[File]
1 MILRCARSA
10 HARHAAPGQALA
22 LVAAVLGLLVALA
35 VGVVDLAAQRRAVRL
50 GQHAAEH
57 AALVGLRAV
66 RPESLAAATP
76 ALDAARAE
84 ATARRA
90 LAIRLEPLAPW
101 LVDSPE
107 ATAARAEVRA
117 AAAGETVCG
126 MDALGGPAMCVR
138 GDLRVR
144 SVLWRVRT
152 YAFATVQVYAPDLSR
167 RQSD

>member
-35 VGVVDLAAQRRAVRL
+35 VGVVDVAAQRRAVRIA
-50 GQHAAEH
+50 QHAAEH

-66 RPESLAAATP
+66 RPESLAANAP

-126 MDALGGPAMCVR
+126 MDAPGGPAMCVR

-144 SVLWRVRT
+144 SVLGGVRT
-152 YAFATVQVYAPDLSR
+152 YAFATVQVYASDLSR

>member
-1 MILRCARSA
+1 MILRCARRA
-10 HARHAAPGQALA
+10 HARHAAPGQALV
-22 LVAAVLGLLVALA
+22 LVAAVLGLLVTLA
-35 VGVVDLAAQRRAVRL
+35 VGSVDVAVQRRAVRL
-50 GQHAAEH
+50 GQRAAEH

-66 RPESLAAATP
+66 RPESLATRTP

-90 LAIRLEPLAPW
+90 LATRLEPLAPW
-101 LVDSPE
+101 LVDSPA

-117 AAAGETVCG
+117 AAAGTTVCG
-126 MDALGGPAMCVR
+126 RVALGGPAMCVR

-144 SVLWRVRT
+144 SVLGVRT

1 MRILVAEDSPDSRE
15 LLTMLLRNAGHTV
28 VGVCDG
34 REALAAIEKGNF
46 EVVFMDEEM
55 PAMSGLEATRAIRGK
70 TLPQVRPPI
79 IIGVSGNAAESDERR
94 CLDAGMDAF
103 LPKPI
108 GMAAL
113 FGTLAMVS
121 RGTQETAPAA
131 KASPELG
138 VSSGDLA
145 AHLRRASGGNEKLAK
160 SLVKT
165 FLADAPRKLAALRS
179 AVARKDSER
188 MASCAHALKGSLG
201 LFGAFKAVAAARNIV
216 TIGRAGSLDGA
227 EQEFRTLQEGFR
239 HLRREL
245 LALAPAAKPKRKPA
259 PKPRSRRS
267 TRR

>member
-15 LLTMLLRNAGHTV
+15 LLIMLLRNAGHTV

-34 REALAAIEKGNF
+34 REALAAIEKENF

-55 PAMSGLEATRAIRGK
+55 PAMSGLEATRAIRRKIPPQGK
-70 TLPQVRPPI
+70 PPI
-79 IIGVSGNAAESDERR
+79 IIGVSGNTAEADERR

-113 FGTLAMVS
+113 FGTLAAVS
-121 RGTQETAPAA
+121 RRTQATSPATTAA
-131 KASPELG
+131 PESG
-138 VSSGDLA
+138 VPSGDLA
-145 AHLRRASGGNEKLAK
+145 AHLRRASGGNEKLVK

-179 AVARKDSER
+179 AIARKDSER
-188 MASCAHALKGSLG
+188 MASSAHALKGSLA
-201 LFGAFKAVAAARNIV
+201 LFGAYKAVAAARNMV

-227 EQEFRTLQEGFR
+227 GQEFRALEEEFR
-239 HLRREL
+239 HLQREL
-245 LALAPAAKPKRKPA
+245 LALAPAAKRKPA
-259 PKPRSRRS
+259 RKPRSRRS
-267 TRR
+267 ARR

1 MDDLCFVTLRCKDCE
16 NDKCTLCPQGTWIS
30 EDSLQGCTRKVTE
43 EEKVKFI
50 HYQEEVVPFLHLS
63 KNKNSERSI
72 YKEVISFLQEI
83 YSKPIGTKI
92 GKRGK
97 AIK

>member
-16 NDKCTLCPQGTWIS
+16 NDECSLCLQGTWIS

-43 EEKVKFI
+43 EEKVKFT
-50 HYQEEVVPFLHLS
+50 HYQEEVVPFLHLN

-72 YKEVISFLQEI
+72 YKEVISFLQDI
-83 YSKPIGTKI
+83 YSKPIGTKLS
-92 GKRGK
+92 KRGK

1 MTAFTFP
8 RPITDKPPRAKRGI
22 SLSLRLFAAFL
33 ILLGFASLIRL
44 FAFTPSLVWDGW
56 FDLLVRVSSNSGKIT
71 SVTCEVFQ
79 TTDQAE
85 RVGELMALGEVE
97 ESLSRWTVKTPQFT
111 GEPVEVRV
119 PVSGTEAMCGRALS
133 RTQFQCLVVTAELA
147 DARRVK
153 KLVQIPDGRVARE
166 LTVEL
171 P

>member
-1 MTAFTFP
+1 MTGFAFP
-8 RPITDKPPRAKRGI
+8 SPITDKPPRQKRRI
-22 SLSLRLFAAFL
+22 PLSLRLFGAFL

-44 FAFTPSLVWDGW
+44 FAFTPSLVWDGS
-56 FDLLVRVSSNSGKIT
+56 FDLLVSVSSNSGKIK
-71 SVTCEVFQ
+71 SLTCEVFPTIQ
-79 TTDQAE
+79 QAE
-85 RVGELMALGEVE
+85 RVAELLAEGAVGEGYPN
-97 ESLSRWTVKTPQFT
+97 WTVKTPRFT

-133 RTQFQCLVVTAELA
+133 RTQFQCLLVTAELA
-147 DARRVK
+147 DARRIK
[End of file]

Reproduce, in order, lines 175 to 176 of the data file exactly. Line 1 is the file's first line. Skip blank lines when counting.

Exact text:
+85 RVAELLAEGAVGEGYPN
-97 ESLSRWTVKTPQFT